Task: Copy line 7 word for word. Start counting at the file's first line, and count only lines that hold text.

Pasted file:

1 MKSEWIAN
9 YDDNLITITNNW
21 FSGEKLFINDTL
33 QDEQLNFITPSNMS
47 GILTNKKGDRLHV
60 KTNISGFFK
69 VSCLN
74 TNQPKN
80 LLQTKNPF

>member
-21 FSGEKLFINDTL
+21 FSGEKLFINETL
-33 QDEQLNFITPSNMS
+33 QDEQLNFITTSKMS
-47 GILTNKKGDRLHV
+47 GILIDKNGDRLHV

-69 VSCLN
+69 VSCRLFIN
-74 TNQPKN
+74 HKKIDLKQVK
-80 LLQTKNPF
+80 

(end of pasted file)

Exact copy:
69 VSCLN